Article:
Schools Offer Free Breakfast
Attention, hurried parents of Moore County Schools students. We have two words to make next week easier for you: "free breakfast."
As part of National School Breakfast Week from March 4-8, the school system is going to ease the morning madness by offering free breakfasts for all enrolled students.
Moore County Schools Child Nutrition Director Amanda Cagle said the initiative is designed to increase participation in the school breakfast program.
"What we hope to do is to introduce more students to our morning breakfasts, which ordinarily would cost $1 for those students not in the free and reduced food program," Cagle said. "This is a great opportunity for students who might not normally eat breakfast at school to make a good, healthy start to their day."
Chief Finance Officer Mike Griffin said that promoting the connection between a student's breakfast and school performance was the primary reason for the free meal offer.
"Research has shown that kids are more receptive to learning when they are not hungry," Griffin said.
Cagle said that a "stigma" against school breakfasts was another reason for the promotion.
"Some people believe that breakfast at school is only for those students who are on a free and reduced meal plan, but that isn't true at all," she said. "We have a number of paying students who take advantage of this inexpensive breakfast option.
"There is an assumption among some people that breakfast at school is always associated with students who can't afford to pay, and we would like to change that perception."
Schools will be closed for a teacher workday on Wednesday, but other days will feature whole grain pancakes, omelets, French toast and whole grain turnovers as breakfast fare. Yogurt, granola, fruits and cereals will also be served along with skim milk and juice.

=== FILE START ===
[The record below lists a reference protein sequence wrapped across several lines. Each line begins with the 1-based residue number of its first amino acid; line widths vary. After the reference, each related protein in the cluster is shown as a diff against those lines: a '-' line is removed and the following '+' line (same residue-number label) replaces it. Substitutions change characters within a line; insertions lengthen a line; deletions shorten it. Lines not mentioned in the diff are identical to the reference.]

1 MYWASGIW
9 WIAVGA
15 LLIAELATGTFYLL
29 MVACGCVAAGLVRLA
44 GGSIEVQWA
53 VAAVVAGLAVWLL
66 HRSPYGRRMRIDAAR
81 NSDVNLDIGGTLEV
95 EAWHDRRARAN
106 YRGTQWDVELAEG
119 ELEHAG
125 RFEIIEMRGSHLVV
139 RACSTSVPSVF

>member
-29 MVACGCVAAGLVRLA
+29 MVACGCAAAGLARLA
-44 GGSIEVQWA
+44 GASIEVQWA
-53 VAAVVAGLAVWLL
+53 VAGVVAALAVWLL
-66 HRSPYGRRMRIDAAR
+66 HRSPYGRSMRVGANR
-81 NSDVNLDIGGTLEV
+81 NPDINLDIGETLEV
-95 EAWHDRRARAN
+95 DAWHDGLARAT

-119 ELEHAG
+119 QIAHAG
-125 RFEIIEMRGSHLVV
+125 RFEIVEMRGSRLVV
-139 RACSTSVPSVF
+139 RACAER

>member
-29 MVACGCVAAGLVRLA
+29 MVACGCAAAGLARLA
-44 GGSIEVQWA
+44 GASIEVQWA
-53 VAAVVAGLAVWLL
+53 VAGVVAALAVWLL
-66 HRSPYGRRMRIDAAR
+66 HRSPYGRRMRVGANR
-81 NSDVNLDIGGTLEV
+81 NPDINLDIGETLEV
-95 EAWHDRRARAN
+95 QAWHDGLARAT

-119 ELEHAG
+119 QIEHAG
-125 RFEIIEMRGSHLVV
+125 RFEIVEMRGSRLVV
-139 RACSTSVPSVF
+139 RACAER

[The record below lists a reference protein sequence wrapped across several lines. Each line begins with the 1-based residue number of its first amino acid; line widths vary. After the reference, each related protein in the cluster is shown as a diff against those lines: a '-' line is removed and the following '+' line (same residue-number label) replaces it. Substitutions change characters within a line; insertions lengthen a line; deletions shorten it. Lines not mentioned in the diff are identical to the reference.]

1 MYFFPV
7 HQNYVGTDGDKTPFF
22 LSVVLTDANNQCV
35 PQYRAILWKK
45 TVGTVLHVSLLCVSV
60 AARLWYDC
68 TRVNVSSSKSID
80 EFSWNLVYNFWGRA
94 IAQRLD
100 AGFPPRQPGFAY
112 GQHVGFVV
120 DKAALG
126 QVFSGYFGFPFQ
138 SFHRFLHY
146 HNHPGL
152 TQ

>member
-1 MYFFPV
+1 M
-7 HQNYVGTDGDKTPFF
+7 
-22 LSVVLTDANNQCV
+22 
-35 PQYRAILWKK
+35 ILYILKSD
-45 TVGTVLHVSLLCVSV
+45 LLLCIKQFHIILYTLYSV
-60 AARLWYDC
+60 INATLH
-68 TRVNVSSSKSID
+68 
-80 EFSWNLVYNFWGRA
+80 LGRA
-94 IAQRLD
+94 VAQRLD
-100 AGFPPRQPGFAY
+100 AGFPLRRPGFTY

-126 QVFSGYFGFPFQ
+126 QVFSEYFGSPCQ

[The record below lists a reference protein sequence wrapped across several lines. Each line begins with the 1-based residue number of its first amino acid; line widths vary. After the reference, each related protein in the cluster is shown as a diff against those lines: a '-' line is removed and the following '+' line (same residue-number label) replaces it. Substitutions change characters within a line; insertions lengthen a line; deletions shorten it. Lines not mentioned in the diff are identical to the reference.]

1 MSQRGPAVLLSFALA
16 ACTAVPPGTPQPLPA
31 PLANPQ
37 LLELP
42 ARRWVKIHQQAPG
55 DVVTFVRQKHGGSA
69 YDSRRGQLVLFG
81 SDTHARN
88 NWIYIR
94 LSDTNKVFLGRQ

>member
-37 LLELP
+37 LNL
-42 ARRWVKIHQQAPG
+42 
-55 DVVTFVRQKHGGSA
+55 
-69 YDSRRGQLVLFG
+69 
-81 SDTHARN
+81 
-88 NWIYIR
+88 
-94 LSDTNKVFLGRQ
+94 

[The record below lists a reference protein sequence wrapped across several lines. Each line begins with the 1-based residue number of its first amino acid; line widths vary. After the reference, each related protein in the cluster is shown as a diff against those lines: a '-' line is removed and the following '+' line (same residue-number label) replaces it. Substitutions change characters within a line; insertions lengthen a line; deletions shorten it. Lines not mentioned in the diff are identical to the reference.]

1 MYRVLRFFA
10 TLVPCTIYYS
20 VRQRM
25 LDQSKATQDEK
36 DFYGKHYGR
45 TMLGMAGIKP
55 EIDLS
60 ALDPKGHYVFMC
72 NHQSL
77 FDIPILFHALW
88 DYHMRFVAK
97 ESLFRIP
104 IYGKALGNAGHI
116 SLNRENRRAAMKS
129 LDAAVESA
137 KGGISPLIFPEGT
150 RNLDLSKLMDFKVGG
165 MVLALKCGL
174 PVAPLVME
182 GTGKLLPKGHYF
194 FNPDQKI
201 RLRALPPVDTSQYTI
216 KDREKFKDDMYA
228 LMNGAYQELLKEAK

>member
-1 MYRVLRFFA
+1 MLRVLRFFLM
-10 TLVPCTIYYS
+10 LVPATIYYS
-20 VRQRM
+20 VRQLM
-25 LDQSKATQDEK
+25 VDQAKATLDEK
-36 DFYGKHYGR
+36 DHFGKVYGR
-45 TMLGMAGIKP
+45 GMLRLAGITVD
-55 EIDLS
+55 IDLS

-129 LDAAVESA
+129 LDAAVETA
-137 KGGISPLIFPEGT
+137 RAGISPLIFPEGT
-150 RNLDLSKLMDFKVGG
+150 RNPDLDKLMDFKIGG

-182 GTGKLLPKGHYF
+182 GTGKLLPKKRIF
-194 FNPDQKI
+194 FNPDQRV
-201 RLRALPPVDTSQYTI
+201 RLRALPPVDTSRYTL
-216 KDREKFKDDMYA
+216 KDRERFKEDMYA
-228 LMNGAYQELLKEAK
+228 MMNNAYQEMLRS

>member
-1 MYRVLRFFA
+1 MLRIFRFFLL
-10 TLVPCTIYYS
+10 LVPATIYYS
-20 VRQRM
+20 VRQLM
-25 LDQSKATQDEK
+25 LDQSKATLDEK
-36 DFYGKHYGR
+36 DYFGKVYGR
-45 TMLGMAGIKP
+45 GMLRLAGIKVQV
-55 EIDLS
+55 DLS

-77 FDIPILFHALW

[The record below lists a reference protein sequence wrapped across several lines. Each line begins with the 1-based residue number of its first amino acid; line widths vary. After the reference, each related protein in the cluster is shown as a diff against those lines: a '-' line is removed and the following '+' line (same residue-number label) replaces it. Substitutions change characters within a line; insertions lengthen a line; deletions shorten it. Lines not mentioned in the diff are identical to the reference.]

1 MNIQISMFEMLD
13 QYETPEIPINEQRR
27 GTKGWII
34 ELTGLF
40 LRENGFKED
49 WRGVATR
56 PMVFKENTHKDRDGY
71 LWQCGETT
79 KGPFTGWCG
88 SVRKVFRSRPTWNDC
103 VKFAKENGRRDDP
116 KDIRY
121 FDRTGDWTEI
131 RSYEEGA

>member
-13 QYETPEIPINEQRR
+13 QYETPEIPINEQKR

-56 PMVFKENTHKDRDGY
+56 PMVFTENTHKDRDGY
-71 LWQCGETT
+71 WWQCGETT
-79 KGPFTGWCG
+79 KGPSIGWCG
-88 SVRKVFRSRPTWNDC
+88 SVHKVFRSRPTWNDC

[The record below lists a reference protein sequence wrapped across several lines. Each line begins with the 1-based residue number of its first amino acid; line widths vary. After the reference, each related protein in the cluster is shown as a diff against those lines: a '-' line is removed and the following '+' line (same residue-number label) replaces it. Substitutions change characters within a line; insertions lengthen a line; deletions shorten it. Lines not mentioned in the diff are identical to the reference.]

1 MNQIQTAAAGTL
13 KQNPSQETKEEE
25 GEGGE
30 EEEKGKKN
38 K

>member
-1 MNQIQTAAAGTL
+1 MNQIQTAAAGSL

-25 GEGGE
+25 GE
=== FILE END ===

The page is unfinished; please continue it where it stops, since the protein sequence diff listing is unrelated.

"We have two breakfast plans in the system, the traditional breakfast served at most schools, and the 'Grab N Go' meals that are offered at Aberdeen Elementary, Robbins Elementary and Southern Pines Elementary," Cagle said. "The free breakfasts will follow this same format."
Griffin said that while some money will be lost by offering the free breakfasts, the cost is "worth it."
"We generate about $300 per day in breakfast sales, so the week will probably cost the system about $2,000," he said. "We consider this an investment in providing students the opportunity to enjoy the benefits of healthy eating."
Cagle said the school system serves breakfast to about 2,500 students per day.
Breakfast times vary by school, Cagle said. Contact your child's school for more information.
Contact John Lentz at (910) 693-2479 or jlentz@thepilot. com.
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